Dear Members,

A short note to wish you all a very happy and prosperous new year (and belatedly posting this message on our website a tad later than it was sent out by email).
As you will all likely know by now, members elected me president of the association at the annual general meeting in December.
Thank you again for your confidence in me, and in the new Secretary General Cathy Nolan as well as the new committee line-up, which features some new faces alongside the veteran officers.
And thank you again to the outgoing leadership for their hard work over the past year. If I have done as well as they did by this time next year, I will regard my term in office as a success.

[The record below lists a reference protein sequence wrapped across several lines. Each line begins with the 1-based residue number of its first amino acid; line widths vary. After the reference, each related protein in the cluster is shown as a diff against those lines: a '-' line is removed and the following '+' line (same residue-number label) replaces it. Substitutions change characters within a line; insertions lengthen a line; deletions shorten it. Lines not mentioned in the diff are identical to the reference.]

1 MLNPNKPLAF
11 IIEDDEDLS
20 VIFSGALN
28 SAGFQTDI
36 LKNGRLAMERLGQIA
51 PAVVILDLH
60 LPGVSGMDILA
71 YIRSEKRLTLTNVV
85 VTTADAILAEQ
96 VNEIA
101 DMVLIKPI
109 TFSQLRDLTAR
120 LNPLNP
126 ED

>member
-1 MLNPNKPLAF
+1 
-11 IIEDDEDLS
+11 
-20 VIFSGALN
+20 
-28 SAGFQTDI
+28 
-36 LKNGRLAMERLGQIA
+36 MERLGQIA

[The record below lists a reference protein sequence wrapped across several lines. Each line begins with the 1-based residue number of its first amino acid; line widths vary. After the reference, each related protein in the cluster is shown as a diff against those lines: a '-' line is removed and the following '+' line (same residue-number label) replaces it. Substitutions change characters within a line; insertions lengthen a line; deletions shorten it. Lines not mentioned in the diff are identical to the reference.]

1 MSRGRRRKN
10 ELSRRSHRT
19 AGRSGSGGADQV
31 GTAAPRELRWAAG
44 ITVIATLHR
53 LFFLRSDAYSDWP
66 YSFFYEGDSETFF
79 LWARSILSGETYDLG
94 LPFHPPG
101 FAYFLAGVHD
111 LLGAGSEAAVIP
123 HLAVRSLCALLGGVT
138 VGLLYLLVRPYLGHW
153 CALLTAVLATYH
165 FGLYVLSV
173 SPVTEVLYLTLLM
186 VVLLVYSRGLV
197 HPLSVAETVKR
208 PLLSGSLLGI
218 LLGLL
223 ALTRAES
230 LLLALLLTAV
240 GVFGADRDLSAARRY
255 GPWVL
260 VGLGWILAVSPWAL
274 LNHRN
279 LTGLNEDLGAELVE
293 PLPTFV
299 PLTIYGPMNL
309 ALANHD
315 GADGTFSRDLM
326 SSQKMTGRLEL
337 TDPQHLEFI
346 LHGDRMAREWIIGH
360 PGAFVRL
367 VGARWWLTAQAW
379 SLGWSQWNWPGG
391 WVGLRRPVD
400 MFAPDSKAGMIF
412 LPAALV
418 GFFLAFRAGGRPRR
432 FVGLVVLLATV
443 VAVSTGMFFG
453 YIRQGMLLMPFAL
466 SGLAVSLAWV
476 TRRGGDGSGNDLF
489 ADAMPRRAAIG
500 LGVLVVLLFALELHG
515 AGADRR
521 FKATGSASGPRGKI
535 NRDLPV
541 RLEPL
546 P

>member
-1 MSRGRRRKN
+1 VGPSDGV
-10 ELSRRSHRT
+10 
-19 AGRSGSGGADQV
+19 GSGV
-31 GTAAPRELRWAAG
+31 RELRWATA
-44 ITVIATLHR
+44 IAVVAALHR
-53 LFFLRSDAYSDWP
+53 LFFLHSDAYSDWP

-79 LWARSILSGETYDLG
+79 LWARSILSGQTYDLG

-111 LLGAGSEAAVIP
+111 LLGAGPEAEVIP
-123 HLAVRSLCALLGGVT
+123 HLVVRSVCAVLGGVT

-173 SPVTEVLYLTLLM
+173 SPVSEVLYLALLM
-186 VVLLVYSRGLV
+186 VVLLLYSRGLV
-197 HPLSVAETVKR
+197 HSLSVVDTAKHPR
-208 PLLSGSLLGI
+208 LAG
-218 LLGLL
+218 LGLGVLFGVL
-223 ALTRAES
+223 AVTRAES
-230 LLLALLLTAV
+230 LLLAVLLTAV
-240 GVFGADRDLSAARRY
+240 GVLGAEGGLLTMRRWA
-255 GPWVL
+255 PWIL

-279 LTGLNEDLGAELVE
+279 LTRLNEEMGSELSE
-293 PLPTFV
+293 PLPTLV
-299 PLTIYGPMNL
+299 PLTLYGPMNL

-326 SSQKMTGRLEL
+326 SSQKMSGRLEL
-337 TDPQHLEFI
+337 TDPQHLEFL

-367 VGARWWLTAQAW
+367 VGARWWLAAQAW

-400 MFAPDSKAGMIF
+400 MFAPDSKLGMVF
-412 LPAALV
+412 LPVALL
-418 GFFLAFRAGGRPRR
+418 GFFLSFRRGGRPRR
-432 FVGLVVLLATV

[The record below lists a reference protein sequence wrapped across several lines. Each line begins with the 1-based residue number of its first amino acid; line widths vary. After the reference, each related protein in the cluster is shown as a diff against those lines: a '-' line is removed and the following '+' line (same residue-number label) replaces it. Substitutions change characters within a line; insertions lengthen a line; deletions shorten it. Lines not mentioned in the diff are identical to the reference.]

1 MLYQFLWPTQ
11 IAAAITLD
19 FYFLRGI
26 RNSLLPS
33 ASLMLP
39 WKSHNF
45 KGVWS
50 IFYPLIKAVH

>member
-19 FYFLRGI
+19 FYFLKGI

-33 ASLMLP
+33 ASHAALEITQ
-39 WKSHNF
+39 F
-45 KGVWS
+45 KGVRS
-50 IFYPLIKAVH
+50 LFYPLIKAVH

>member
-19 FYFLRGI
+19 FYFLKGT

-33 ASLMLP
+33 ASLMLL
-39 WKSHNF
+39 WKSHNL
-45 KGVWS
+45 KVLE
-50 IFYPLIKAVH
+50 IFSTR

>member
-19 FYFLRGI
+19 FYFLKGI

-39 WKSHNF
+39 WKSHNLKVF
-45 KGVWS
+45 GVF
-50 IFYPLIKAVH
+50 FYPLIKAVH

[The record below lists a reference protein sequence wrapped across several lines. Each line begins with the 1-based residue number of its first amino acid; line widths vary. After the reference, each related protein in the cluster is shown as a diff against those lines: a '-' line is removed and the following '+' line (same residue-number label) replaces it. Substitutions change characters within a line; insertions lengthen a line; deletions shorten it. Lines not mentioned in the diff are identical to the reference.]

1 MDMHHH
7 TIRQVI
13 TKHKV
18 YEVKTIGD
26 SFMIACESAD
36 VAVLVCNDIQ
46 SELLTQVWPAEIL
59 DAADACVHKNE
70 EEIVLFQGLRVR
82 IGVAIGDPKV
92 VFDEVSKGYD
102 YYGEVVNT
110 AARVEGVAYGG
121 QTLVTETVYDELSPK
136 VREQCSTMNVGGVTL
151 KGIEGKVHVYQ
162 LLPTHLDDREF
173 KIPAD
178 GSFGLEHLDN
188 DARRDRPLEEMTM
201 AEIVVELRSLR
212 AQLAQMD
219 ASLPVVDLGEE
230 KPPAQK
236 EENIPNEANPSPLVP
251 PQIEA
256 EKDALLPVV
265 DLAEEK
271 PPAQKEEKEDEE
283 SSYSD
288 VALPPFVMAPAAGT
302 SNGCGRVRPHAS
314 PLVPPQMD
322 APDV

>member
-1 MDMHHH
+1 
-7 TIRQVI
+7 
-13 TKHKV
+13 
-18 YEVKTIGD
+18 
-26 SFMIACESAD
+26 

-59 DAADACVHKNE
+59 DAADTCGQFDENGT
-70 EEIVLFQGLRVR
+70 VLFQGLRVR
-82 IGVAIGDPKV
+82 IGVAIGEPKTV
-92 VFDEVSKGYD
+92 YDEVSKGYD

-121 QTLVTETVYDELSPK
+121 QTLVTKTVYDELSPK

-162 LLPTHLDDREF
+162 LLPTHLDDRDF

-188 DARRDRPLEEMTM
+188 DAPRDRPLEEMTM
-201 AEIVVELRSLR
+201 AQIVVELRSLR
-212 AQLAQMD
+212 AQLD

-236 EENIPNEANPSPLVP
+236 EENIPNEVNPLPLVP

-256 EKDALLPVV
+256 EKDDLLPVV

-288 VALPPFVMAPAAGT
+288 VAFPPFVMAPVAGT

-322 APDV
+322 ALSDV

The committee and I will do our best to provide you with a varied range of guests and a lively set of social events, including of course the increasingly popular Happy Hour on the last Friday of every month, over the next 12 months.
The AAPA year kicked off with a flurry of guests - Mediapart's Edwy Plenel on January 9, CGT leader Philippe Martinez on January 11, Xavier Niel on January 24, and Benjamin Griveaux on February 12.
We look forward to seeing you at the many other events that are in the pipeline for the coming months.
Please also consider joining the AAPA Facebook group. It's a closed group that only AAPA members can join, so what you post there is seen only by members.

Bonne année 2018

Rory Mulholland

Benjamin Griveaux provides insider’s view of the Macron administration

Brexit, Germany, European parliamentary elections, the economy, Islam in France, and Corsican nationalism were among the many topics government spokesman and cabinet member Benjamin Griveaux discussed with the AAPA at a meeting on February 12.